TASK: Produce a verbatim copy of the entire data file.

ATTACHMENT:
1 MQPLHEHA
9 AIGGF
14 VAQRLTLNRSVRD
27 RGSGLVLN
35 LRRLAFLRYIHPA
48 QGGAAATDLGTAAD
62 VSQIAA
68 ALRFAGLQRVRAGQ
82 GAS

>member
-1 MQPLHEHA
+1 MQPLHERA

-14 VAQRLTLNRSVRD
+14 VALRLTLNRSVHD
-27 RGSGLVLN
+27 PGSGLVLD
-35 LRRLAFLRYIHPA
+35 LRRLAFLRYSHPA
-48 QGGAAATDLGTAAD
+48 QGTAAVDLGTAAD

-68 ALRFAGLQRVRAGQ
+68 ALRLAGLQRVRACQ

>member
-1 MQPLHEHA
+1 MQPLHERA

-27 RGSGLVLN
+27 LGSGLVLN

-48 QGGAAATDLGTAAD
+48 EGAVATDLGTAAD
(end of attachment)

1 MQPLHEHA
9 AIGGF
14 VAQRLTLNRSVRD
27 RGSGLVLN
35 LRRLAFLRYIHPA
48 QGGAAATDLGTAAD
62 VSQIAA
68 ALRFAGLQRVRAGQ
82 GAS

>member
-1 MQPLHEHA
+1 MQPLHERA

-14 VAQRLTLNRSVRD
+14 VALRLTLNRSVHD
-27 RGSGLVLN
+27 PGSGLVLD
-35 LRRLAFLRYIHPA
+35 LRRLAFLRYSHPA
-48 QGGAAATDLGTAAD
+48 QGTAAVDLGTAAD

-68 ALRFAGLQRVRAGQ
+68 ALRLAGLQRVRACQ

>member
-1 MQPLHEHA
+1 MQPLHERA

-27 RGSGLVLN
+27 LGSGLVLN

-48 QGGAAATDLGTAAD
+48 EGAVATDLGTAAD